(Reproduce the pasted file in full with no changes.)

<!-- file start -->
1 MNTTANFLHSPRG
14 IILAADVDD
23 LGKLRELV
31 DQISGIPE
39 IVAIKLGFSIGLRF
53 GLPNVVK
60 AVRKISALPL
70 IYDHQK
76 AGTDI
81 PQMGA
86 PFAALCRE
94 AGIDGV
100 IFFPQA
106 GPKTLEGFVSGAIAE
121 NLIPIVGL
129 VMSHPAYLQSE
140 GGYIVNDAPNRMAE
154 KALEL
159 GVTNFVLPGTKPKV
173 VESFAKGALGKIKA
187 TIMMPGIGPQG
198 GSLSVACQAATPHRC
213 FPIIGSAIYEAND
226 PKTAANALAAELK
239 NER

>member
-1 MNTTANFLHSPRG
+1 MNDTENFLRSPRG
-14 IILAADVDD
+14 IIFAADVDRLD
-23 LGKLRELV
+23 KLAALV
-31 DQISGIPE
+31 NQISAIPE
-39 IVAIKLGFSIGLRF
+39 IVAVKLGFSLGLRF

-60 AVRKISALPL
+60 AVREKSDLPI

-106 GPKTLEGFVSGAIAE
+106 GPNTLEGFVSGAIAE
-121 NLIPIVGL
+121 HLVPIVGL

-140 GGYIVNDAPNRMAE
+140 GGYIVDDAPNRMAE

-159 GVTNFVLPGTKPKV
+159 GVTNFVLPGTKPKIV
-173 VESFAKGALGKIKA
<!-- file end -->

1 MNTTANFLHSPRG
14 IILAADVDD
23 LGKLRELV
31 DQISGIPE
39 IVAIKLGFSIGLRF
53 GLPNVVK
60 AVRKISALPL
70 IYDHQK
76 AGTDI
81 PQMGA
86 PFAALCRE
94 AGIDGV
100 IFFPQA
106 GPKTLEGFVSGAIAE
121 NLIPIVGL
129 VMSHPAYLQSE
140 GGYIVNDAPNRMAE
154 KALEL
159 GVTNFVLPGTKPKV
173 VESFAKGALGKIKA
187 TIMMPGIGPQG
198 GSLSVACQAATPHRC
213 FPIIGSAIYEAND
226 PKTAANALAAELK
239 NER

>member
-1 MNTTANFLHSPRG
+1 MNDTENFLRSPRG
-14 IILAADVDD
+14 IIFAADVDRLD
-23 LGKLRELV
+23 KLAALV
-31 DQISGIPE
+31 NQISAIPE
-39 IVAIKLGFSIGLRF
+39 IVAVKLGFSLGLRF

-60 AVRKISALPL
+60 AVREKSDLPI

-106 GPKTLEGFVSGAIAE
+106 GPNTLEGFVSGAIAE
-121 NLIPIVGL
+121 HLVPIVGL

-140 GGYIVNDAPNRMAE
+140 GGYIVDDAPNRMAE

-159 GVTNFVLPGTKPKV
+159 GVTNFVLPGTKPKIV
-173 VESFAKGALGKIKA